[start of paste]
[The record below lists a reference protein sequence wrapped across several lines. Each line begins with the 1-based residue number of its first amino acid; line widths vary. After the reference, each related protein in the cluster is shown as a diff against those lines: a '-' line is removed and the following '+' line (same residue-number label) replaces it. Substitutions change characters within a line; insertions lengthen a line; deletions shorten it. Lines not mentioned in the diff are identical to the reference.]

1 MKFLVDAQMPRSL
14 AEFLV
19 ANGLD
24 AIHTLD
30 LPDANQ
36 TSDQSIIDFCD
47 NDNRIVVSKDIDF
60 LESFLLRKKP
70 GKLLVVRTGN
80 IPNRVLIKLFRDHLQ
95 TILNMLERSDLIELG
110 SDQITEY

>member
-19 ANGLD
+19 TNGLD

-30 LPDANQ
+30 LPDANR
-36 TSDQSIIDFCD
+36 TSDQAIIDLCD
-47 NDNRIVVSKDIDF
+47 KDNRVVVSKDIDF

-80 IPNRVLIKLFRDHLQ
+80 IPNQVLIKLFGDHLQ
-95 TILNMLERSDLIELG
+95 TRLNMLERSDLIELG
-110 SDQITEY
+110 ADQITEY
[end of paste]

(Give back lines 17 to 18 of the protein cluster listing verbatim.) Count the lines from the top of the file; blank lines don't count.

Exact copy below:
-30 LPDANQ
+30 LPDANR